Wayne Blackshear would connect on only one three-point shot out of nine tries, but he would wind up with 11 points. His biggest contribution may have been those five assists, at least three of them to Harrell for those backboard-swaying dunks. That’s a skill he needs to keep cultivating.
Then there was Mangok Mathiang, playing with that high ankle sprain, playing with that friendly attitude of his, coming up four blocks, three rebounds, and six points. Playing hurt but developing, getting better.
Anas Mahmoud, looking like he grew up playing basketball, the seven-footer throwing up those arms, creating barriers, disrupting shooters, finding his teammates. Two points, four rebounds, an assist, and steadily gaining confidence of his coach and teammates.
Found their shooting game in New York. Bring it home to Louisville.
Keeping it in the family.
Wide Receiver Gerald Christian will play his final game with the University of Louisville football in the Belk Bowl but his kinfolk will continue to maintain a strong rooting interest in the Cardinals after the bowl game.
Gerald’s younger brother, Geron, a 6-foot-4, 305-pound offensive lineman has made a verbal commitment to play at UofL as a member of the incoming 2015 class. He played his high school football at Ocala (Fla.) Trinity Catholic, which had an 11-3 won-lost record this season.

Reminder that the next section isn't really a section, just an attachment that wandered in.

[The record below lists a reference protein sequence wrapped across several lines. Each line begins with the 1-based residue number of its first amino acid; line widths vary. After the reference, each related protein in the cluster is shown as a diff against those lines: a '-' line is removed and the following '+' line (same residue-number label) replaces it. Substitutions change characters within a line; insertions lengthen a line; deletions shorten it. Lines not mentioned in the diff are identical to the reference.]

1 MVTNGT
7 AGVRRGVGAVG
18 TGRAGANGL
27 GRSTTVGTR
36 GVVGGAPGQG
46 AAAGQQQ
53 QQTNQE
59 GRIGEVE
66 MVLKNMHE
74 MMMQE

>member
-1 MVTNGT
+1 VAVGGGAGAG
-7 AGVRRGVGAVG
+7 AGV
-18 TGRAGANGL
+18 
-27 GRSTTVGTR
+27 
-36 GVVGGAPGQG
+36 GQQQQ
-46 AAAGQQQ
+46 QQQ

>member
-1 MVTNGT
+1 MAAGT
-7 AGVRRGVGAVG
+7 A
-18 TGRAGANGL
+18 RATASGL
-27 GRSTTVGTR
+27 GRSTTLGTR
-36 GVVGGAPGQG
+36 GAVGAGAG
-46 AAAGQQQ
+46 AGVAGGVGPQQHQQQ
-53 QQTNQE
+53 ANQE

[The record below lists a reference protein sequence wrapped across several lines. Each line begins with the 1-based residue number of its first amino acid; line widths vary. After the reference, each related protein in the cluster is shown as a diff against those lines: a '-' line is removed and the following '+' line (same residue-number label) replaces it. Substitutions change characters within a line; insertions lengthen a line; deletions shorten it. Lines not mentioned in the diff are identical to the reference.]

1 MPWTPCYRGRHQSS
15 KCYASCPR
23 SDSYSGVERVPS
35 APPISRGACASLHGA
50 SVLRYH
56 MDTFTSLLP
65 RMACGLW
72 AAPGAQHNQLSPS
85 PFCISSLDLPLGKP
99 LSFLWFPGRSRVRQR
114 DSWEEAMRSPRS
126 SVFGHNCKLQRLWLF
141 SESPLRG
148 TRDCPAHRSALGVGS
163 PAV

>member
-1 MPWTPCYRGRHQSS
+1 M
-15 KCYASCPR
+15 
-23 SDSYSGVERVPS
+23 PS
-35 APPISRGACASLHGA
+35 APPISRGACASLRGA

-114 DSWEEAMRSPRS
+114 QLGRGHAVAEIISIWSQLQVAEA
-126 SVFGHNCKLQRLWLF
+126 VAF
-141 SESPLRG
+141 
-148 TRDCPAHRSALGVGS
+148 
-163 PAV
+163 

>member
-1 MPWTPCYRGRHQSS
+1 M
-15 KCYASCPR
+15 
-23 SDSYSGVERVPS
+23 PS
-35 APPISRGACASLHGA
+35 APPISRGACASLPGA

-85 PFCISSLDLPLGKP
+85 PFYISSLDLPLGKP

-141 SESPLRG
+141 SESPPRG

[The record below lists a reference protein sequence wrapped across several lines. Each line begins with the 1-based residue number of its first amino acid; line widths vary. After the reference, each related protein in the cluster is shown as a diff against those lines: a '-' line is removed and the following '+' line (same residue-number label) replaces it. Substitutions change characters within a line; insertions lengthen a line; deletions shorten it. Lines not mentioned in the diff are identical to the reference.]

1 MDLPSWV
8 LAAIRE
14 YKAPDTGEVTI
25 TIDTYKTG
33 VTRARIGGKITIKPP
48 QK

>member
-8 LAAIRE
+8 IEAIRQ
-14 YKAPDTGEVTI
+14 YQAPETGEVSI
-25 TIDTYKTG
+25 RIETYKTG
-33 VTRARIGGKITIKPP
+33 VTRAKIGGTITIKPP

Geron had previously committed to play at the University of Miami. He also received interest from numerous schools, including Arkansas, Mississippi State, Central Florida and East Carolina.
Filling gaps on the offensive line is critical for the University of Louisville football staff, with three of five starters graduating this year.
Christian is the 21st commitment in this recruiting class. The signing period begins Feb. 4.
According to some, the LSU administration was insecure about its ability to sell tickets for an LSU-UofL matchup in the Music City Bowl and, as a result, the University of Louisville football team will be playing Georgia in the Belk Bowl on Jan. 30.
While the traveling distance — an eight hour drive to Charlotte as opposed to 2 1/2 hours to Nashville — is a concern to some Cardinals’ fans, the actual matchup is even better, with UofL ranked 20th, Georgia 13th in the final College Football Playoff ranking.
If the claim is true, Louisiana is mired in the mid-Sixties about football perceptions. Reportedly using its clout to lobby for what it perceived to be a bigger name opponent, LSU was able to get Notre Dame, practically guaranteeing a win over a traditional power.
Or, shudder to think that Steve Kragthorpe, a former UofL football coach fired after three disastrous seasons, may have had a hand in the decision. Kragthorpe is listed on LSU’s roster as Chief of Staff and Special Assistant to the Head Coach. Hard to imagine him wanting LSU to run up against Louisville.
We get it that UofL fans should be insulted by what LSU fans would perceive as a sleight. What they can’t comprehend from their exalted view is that the University of Louisville is a respected football institution, with two BCS bowls to its credit and a member of the club. Typical SEC pretentiousness, we suspect.
LSU Football Coach Les Miles also may have had visions of getting his butt handed to him in Nashville, with as many as 35,000 University of Louisville fans witnessing the humiliation. That possibility would have been a bit much for a school whose universe revolves around Tiger Stadium with its 102,321 seats and its football legacy. So Miles settles for a ho-hum matchup against Notre Dame.